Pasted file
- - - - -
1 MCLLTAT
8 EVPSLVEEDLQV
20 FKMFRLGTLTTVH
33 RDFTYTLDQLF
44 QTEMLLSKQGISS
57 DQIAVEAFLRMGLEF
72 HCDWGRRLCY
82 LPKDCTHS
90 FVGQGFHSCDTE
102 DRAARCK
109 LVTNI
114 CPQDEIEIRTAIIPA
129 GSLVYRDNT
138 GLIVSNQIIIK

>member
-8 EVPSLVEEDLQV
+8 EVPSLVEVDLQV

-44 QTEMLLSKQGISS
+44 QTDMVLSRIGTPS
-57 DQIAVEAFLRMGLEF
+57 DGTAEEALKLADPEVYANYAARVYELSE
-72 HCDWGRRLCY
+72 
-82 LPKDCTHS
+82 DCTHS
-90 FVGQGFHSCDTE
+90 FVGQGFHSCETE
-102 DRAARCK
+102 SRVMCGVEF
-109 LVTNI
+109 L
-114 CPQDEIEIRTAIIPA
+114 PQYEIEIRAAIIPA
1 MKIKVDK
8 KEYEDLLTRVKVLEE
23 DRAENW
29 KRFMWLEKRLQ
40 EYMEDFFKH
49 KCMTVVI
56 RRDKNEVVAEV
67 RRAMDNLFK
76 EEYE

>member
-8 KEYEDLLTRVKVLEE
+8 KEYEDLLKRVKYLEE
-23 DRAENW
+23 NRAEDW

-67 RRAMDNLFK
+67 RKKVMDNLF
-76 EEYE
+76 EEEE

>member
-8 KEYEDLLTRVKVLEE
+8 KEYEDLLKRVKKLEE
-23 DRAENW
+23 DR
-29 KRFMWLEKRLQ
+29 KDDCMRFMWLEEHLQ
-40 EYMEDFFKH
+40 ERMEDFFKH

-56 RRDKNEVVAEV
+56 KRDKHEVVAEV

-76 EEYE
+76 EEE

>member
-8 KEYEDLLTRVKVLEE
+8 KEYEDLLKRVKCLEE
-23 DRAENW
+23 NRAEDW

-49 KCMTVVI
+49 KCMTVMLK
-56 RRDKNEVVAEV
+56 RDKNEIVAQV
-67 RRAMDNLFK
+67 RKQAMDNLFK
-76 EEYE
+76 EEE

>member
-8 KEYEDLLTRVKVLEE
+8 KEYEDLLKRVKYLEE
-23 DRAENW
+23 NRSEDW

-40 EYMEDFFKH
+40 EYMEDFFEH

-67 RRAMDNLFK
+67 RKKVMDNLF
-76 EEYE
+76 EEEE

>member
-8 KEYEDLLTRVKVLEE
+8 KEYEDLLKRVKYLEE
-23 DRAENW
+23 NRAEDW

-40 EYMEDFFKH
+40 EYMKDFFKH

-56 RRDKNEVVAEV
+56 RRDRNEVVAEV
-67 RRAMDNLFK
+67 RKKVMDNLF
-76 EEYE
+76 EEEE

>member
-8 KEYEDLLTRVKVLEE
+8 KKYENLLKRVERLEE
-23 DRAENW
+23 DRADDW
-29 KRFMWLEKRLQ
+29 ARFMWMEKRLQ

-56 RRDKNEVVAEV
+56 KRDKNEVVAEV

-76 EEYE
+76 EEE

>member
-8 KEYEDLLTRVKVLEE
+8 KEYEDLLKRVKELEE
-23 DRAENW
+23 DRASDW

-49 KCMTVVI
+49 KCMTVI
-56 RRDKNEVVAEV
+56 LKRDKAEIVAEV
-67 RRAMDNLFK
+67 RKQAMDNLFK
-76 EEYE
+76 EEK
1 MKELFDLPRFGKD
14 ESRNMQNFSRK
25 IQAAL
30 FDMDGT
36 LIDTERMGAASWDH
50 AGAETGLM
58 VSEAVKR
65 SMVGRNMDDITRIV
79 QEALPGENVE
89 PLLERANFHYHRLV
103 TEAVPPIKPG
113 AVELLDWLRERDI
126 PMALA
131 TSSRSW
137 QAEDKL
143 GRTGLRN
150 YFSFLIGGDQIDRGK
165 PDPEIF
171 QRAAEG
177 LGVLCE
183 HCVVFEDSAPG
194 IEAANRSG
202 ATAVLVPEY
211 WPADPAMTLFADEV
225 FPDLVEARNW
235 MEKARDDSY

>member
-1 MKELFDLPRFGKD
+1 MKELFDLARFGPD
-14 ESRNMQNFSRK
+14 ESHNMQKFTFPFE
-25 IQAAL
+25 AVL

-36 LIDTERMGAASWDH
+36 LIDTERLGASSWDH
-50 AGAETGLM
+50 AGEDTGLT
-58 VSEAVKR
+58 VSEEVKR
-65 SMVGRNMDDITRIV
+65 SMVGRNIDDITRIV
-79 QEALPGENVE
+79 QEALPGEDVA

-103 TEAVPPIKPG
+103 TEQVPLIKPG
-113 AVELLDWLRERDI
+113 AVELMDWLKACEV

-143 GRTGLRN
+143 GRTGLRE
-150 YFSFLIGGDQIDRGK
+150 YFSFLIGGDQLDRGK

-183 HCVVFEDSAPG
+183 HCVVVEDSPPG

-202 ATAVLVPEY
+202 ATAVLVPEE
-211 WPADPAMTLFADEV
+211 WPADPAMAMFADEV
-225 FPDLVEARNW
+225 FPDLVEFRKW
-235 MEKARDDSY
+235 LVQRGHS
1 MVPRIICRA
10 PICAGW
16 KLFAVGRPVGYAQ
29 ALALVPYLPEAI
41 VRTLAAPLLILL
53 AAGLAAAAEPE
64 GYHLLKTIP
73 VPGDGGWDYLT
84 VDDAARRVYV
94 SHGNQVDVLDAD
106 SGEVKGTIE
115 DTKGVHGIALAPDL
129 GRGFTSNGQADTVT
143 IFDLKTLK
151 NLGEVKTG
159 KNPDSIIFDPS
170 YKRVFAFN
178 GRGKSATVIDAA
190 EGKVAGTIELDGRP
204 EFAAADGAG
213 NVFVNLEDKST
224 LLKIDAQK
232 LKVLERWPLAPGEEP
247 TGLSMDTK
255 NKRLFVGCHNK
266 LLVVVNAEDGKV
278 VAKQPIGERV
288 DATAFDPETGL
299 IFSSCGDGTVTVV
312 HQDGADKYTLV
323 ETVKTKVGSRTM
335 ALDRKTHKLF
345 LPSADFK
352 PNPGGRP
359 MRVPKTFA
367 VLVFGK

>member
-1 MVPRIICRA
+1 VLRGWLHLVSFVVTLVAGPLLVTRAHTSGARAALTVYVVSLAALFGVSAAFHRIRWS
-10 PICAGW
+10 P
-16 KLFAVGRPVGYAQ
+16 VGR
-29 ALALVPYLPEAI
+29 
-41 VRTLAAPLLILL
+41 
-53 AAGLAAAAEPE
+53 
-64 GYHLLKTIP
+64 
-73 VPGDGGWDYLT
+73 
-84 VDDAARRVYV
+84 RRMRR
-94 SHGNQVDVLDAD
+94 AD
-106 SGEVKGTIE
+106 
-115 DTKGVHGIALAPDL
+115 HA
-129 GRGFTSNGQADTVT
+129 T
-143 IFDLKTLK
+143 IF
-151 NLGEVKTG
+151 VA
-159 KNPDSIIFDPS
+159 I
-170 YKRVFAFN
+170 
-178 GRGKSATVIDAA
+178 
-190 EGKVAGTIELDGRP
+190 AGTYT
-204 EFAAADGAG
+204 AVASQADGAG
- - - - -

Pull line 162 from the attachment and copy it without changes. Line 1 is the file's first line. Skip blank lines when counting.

+50 AGEDTGLT